Tuesday, 15 November 2011

A further response to Ian James Parsley

 I've been neglecting writing for a little while due to a bout of flue and an exam. Hence I wasn't aware that Ian had posted a response to my critique of his federalist position until I got a message about it on Twitter. I've since brought myself up to speed and will respond again. 

 However, this isn't going to devolve into a fisk-fight, with Ian and I posting increasingly long line-by-line rebuttals of each other's positions. Instead, I'll simply provide a succinct presentation of my views on the various issues Ian raises here.

Edit: The succinct thing got lost the moment I hit the thorny issue of 'Englishness'. 

 First, I would like to clarify that I do not believe that a Conservative government can reverse devolution, nor do I think I argued thus. What I do believe that unionists need to do is hijack devolution and change its shape. Instead of the 'devolutionary centralisation' of the SNP and Plaid, where they simply seek to claw as much power as possible to the national assemblies, we should be advocating more radical localism. Local councils, elected mayors and so forth can all be used to sate people's lust for localism without boosting nationalism.

 Ian's point about adopting a make-or-break option to the nationalists is one I completely concur with. The Scots have a right to decide whether they're in the UK or out of it, but if they choose to be in it then they must negotiate that position with the rest of the British. The idea that the SNP can simply cherry-pick their relationship with the UK is as ridiculous as the belief that the UK can do such with the EU.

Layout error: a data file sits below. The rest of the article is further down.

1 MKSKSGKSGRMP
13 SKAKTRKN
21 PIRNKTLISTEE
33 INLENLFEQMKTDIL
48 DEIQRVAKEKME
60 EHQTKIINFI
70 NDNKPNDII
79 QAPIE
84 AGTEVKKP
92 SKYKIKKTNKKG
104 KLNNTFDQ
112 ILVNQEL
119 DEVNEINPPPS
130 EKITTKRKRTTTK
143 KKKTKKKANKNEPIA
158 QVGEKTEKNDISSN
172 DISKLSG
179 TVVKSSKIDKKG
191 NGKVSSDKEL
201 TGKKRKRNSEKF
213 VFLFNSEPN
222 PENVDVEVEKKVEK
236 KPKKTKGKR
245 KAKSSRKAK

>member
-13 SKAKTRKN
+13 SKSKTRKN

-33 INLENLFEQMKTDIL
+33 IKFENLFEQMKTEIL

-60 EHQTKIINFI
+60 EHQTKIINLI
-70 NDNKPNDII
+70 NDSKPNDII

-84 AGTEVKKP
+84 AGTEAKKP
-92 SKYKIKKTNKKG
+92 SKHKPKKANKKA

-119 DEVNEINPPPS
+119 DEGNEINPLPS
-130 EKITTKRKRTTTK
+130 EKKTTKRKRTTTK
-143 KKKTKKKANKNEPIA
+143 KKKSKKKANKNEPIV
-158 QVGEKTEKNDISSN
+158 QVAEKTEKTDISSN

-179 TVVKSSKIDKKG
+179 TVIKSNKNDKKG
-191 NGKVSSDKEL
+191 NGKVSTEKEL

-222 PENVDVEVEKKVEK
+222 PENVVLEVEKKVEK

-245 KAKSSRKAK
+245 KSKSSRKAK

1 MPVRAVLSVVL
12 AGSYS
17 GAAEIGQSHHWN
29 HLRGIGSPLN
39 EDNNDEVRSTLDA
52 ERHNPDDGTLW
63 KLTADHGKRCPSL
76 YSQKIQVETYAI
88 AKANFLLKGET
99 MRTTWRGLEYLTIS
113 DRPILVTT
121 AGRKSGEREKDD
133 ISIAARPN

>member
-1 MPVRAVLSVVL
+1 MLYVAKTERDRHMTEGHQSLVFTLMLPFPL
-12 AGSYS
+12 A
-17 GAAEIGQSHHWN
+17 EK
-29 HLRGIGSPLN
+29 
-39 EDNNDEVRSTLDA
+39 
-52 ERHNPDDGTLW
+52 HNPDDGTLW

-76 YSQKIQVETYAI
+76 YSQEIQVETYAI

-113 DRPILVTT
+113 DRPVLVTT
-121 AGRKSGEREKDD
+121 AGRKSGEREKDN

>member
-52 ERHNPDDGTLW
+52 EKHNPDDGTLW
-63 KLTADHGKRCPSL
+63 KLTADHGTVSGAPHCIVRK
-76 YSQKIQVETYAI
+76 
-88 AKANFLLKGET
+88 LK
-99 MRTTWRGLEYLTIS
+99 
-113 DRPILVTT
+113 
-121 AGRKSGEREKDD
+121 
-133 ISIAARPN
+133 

The 'Greater England' point is one which Ian and I are not going to agree on. Put simply, it is all a matter of perspective. Ian sees an over-mighty English bogeyman squatting at the heart of the union because he insists on viewing the union through the prism of the home nations. I take the position that whether or not you are Mancunian, Brummie, Glaswegian or from any other corner of our country, you are British and that in order for Britain to continue to warrant existing we must be governed as British.

 This is what lies at the heart of my argument that unionists need to start fighting for the conscious British identity. Labour first started undermining it when they adopted anti-English posturing in Scotland in the Eighties, and the nationalists have piled on that bandwagon since.

 Ian says that at a recent event the idea of 'Northern Irish' as a primary identity went unchallenged. That's fine. Unionism is not about choosing whether or not you are Northern Irish or British, but about being Northern Irish AND British. The understanding that you can be both is one of the things that makes unionism superior to nationalism, with its worship of a primary identity.

 His very focus on 'England' serves to undermine Ian's argument. He is right to note that England and Scotland have diverged economically, but that masks the true story. The north of England is economically and politically very much like much of Scotland (sans the nationalism). Any story about the 'divergence' of the areas of the UK should be about how the capital-driven, well-connected and prosperous south has increasingly left behind the post-industrial, remote fringe. 

 But that narrative doesn't fit into the arbitrary lines of the Home Nations. Given that the North of England has suffered a similar fall from industrial grace as Scotland, Ian's treatment of England as a single unit is no more legitimate than my belief in Britain as one, and his statements about how unconsciously recent policies have represented 'English' interests are thus wrong. If anything, they represented Southern interests. 

 England's lack of identity does not mean that British identity is English. Ian commits the fundamental flaw - common amongst ideological nationalists - of assuming that 'England', as a cultural unit with convergent economic interests, has to exist. But this isn't the case - the only thing making Scotland's relationship with the South different from the North's is the lack of a border. The English nation is a cartographical fiction, and Ian's adoption of arbitrary national boundaries rather than actual regional politics and economics demonstrates the anti-unionist world view that underlies his argument.